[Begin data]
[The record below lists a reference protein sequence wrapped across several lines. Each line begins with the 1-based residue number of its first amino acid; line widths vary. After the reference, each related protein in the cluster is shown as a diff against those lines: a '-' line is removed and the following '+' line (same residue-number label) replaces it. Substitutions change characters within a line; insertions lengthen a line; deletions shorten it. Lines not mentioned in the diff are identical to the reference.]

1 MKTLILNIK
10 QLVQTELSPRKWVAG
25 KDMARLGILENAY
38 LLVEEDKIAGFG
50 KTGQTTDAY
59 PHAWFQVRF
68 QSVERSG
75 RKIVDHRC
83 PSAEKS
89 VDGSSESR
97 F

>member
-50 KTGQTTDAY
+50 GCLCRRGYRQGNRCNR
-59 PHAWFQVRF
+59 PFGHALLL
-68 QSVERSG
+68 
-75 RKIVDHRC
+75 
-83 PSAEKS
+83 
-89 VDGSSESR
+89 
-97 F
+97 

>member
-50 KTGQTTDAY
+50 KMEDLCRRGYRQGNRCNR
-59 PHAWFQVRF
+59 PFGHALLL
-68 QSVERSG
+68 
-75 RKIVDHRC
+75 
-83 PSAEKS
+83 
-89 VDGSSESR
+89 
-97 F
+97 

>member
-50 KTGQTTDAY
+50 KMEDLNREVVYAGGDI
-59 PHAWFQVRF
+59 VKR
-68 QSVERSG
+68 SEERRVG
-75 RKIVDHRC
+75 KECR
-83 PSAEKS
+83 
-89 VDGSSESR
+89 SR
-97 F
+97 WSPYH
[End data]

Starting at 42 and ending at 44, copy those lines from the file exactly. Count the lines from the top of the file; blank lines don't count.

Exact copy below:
+97 

>member
-50 KTGQTTDAY